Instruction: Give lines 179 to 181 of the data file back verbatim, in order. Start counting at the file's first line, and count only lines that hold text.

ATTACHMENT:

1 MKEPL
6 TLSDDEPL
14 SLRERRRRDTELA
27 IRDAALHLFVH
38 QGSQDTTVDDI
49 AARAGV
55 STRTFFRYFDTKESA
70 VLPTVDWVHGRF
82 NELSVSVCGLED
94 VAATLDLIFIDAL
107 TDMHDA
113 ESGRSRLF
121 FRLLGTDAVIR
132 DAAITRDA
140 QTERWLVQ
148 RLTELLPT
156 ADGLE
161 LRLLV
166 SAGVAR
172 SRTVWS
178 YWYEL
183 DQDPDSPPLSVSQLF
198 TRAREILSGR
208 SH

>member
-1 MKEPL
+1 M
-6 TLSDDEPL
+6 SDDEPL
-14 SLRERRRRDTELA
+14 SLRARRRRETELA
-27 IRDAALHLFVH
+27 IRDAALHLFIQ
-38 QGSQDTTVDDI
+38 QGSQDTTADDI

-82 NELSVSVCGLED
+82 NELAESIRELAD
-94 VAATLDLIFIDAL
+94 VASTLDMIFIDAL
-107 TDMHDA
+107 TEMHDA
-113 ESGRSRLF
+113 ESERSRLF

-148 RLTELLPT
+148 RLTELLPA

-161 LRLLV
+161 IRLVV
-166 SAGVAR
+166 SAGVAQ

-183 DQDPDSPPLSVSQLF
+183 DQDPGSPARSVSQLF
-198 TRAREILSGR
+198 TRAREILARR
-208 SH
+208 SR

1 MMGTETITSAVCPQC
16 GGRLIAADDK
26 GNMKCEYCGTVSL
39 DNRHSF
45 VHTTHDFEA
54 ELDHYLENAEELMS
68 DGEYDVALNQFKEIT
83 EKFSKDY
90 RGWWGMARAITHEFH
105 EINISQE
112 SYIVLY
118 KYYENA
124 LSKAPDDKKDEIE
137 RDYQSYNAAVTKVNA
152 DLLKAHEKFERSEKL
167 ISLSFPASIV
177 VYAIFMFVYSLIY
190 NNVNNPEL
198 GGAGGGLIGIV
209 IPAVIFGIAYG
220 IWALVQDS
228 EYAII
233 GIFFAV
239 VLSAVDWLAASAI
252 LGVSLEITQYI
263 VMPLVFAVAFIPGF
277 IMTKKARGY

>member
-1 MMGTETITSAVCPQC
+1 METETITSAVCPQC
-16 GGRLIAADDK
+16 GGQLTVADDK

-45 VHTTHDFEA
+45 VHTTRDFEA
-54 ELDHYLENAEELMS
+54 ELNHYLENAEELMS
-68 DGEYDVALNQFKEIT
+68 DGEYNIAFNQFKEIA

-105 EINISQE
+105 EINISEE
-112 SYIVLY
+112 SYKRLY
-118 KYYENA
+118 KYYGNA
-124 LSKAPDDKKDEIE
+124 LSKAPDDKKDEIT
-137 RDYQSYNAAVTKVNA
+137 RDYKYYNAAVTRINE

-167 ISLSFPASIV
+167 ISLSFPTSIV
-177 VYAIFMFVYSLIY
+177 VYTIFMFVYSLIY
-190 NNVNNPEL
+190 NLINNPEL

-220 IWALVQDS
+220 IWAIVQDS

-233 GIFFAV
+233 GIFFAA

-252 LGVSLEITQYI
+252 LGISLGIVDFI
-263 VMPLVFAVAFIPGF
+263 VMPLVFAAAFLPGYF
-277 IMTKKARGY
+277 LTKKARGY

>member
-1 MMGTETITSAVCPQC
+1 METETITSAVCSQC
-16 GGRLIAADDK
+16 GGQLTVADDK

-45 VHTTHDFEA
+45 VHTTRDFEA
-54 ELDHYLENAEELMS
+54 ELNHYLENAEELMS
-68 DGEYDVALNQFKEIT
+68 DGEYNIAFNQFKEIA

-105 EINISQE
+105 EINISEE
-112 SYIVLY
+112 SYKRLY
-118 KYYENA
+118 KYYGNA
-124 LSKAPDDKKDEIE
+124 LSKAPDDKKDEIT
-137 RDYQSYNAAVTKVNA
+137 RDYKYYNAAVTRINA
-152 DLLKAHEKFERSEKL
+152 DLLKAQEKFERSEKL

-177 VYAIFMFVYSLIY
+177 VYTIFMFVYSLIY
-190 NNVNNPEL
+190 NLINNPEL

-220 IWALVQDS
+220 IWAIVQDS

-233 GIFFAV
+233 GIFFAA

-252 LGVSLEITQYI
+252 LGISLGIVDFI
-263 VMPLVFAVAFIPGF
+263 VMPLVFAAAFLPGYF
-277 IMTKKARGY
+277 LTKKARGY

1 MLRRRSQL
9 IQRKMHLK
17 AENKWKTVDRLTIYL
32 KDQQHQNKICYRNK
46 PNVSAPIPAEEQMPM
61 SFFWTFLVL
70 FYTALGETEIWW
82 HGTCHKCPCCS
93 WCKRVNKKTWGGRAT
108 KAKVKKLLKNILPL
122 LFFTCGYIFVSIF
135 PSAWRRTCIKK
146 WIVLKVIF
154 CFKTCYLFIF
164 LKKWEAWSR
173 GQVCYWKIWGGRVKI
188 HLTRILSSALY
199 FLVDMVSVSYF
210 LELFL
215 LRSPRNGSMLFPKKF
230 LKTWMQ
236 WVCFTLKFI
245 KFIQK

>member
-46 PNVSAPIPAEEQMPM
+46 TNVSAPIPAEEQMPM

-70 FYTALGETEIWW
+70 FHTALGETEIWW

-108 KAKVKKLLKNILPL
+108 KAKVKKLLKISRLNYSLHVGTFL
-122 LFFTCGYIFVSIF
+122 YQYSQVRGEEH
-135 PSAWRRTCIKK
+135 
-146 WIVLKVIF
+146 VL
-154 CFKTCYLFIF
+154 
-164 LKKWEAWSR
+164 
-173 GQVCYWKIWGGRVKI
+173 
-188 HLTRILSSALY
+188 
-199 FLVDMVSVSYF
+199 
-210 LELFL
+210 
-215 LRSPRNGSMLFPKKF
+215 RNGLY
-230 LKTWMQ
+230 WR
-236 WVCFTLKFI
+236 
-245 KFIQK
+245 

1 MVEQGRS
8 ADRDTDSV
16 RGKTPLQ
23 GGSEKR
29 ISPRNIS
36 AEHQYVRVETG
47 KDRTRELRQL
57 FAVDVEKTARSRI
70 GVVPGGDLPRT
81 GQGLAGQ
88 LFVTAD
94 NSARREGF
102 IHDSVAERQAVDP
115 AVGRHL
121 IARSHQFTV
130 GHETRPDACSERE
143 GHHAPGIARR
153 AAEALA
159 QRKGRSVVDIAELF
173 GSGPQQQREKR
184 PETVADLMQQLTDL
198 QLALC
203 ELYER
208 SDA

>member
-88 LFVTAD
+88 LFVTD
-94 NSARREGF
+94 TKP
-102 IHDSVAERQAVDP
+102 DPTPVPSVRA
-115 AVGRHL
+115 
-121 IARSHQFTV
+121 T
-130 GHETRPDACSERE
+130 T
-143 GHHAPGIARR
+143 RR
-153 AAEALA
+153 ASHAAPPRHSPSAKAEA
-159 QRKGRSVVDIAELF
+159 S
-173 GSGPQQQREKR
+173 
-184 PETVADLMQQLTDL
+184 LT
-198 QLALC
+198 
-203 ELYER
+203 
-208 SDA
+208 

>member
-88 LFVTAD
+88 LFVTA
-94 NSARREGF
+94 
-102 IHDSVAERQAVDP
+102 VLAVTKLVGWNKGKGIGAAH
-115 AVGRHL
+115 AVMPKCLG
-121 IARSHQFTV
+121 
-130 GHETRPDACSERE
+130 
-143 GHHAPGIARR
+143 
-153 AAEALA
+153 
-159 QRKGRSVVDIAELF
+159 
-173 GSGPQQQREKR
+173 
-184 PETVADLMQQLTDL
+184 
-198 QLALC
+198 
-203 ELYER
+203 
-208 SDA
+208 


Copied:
245 KFIQK

>member
-46 PNVSAPIPAEEQMPM